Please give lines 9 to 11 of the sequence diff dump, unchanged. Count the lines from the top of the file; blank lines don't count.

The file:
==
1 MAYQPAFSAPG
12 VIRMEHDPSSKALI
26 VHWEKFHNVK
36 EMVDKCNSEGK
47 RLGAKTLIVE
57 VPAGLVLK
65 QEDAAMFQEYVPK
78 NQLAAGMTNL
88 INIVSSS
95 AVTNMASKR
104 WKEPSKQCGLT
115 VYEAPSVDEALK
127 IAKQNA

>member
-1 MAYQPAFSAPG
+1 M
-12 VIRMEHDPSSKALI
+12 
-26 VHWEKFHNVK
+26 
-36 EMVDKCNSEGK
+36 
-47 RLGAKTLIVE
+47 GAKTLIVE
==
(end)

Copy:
88 INIVSSS
95 AVTNMASKR
104 WKEPSKQCGLT